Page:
Along with common autumn tasks — dragging out warm clothes, cleaning windows, planting mums — is my personal fall ritual. Every October, I review the year through photos and journals. Then, in the spirit of St. Therese, whose feast day starts my birthday month, I pray for one simple word to focus the days ahead. “Gracious”, “delight”, and “patience” once served.
The word “downsize” rises in my mind. It doesn’t take long to gaze through that lens.
I notice two long bathrobes hanging behind my bedroom door. Both are mine. One is a faded cobalt blue, threadbare on the cuffs and neck, but comfortable. I bought that robe many years ago to wear after giving birth. Memories fill the torn pockets, along with tissues that dried tears, a penny from the stairs, and ink stains.
The second robe, a lovely cranberry shade with satin braids at the collar, looks perfect. But it remains a stunning symbol of selfishness — a reminder of a motherhood tantrum.
One October when my children were young, my birthday fell on a Sunday. I anticipated homemade cards, sweets, and a gift — something small, but wrapped with love. I imagined a family party and chocolate cake after a nice Sunday brunch. But as the morning progressed and nothing was prepared, I reluctantly began cooking.
After lunch I pulled out a bit of ice-cream left at the bottom of a container, and jammed a candle in it. The children sang. I pouted. There should be cake. Why did I have to plan a celebration for myself?
I smiled at the gluey card from my little ones, the effort organized by my nine year old. There was nothing from my husband — he simply forgot. This was a new experience for me — my husband Jack never missed a birthday. But there were no gifts to open.
Self-pity took hold and I complained. Jack, always sensitive, saw my tears and brought the children to a neighbor. “We’ll go shopping,” he said. “You can select a nice present.”
Jack never shopped with me before, but clearly, he was making an effort. He was uncomfortable wandering around Macy’s. I took my time browsing through sweaters, pocketbooks, and jewelry. I wanted something special.
When I tried on a gorgeous red bathrobe, I knew I had found the perfect gift. It was expensive. I justified the cost. This lovely robe can replace the worn out blue one. I deserve to curl up on the couch and relax in luxury.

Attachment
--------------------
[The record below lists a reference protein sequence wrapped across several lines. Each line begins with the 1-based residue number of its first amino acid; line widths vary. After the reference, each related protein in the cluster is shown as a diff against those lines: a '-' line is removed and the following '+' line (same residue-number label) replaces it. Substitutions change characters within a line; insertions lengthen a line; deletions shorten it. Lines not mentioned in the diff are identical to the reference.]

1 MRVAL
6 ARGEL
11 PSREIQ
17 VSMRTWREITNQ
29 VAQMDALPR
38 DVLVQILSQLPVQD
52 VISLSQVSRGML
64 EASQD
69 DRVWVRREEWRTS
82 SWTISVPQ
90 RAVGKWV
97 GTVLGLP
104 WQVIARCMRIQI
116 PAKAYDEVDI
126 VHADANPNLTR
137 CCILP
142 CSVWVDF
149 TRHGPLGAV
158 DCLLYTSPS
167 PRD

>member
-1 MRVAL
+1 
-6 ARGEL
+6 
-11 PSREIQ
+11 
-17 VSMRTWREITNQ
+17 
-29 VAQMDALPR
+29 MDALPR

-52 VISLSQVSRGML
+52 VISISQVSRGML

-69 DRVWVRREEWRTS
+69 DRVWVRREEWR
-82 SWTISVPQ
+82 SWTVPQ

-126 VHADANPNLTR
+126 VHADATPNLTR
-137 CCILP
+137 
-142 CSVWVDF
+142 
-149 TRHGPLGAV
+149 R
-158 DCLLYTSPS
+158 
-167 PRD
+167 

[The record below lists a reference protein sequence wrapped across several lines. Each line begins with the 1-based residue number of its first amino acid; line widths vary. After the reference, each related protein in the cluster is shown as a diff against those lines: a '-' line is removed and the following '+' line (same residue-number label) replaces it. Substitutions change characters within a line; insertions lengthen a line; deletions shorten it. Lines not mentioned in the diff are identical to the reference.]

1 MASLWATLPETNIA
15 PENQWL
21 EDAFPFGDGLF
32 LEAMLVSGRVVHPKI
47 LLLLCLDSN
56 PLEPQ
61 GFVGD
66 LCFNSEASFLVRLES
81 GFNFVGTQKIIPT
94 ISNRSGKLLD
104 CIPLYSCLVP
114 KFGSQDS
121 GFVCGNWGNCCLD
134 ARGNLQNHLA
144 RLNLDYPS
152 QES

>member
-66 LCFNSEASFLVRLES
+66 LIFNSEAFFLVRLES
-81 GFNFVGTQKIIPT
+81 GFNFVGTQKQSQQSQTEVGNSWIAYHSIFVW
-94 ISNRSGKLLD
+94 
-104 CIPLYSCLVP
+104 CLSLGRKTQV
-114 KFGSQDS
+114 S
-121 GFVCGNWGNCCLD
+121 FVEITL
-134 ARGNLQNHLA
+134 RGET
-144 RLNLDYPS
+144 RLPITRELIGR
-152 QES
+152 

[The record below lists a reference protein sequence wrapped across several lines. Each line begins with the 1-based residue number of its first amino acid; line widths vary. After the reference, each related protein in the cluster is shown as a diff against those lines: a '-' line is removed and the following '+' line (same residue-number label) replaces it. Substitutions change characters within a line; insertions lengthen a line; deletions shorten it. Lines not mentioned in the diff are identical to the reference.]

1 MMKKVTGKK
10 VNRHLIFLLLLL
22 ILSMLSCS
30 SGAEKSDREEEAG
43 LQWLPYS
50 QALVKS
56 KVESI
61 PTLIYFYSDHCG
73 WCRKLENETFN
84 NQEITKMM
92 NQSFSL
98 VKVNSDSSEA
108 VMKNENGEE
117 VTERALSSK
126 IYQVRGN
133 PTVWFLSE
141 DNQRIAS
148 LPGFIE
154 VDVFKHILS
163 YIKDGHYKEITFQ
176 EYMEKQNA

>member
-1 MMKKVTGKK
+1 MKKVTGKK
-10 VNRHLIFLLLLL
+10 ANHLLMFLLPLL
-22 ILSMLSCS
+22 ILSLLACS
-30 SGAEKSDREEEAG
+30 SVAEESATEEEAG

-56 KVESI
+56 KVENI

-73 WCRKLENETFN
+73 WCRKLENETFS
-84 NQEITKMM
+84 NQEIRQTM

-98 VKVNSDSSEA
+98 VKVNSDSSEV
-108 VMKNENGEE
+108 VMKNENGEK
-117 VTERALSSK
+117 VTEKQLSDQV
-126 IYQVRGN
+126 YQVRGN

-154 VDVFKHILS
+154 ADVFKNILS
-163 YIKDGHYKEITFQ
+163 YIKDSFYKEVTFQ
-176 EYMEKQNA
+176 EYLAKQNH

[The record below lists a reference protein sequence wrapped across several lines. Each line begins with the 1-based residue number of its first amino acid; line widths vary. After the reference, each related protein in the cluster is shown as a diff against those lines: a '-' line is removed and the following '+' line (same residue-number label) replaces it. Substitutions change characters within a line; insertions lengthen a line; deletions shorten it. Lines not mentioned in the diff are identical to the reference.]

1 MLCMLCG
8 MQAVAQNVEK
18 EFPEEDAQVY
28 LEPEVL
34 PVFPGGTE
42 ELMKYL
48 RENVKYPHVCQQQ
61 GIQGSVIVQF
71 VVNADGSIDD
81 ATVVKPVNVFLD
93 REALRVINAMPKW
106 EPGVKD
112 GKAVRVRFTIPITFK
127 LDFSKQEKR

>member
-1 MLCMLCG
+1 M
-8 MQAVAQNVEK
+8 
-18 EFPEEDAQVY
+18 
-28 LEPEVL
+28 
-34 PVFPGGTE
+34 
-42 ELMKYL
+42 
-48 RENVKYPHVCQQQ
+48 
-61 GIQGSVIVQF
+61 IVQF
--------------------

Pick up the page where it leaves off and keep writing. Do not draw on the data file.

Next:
I cut the tags as soon as we got home and modeled it for the children. I was careful not to let anyone touch the robe to keep it “birthday” clean. My indignation over being forgotten — the martyr mother was soothed. Or so I thought.
The following nights I wore the lavish velour robe watching TV or reading in bed, but memories of tears and tantrums seemed to linger like a smudge on a window I was sure I cleaned — until the sun appeared. The soft rich fabric failed to mute my petty, whiny voice. You forgot to get me a gift? There are no presents to open on my birthday?
Both robes still hang together like dual parts of me — loving and demanding. However, since “downsize” is my focus word this year, I know it’s time to give one away.
I reach for the cranberry bathrobe — my reminder of weariness and drama — and fold it tenderly. I will give away the robe, but the lesson lingers. Even on days when no one else pays attention, I am gifted with God’s love. On birthdays and ordinary days, I am always wrapped with a grace that’s never forced and never frays.
Linda Berkery grew up in a funeral home (in Troy, NY) and married her high school sweetheart. She is a Pastoral Associate at Our Lady of the Assumption, in Latham. Linda is a spiritual director, mother of four grown children, with five grandchildren. She has published faith reflections in Liguorian, CATECHIST, and local newpapers. (Times Union, The Evangelist) She is a contributing author for the book, “Let the Clock Run Wild: Wit and Wisdom from Boomers and Bobbysoxers (2014). Thank you Linda for sharing your work here today.